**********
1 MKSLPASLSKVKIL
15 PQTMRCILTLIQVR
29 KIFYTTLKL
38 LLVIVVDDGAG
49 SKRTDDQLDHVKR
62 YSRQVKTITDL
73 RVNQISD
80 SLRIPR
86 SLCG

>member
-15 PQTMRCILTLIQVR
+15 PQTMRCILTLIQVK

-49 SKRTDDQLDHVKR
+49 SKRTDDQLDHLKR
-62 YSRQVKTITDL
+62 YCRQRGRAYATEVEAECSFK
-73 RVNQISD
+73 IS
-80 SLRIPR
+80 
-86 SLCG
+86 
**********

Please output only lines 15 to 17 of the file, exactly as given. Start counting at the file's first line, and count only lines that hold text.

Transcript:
-62 YSRQVKTITDL
+62 YCRQRGRAYATEVEAECSFK
-73 RVNQISD